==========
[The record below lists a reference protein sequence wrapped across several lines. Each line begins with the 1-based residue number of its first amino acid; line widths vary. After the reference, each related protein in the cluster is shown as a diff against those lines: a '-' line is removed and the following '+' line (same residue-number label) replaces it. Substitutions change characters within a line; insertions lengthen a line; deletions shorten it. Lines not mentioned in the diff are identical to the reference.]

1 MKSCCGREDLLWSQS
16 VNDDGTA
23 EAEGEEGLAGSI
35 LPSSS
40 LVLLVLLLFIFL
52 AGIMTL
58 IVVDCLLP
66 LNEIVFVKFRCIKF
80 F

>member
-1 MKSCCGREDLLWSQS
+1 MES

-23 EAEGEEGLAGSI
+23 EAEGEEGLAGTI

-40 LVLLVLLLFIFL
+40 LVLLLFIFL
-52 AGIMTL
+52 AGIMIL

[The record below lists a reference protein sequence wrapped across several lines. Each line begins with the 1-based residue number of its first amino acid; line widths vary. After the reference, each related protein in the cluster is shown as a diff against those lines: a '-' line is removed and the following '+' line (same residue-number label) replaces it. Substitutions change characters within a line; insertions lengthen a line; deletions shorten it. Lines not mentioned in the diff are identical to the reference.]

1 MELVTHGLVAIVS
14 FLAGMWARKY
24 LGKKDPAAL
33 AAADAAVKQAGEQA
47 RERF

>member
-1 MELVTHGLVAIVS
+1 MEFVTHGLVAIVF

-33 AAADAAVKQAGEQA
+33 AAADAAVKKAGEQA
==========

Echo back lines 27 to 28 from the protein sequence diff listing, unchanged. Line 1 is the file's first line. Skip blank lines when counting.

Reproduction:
-1 MELVTHGLVAIVS
+1 MEFVTHGLVAIVF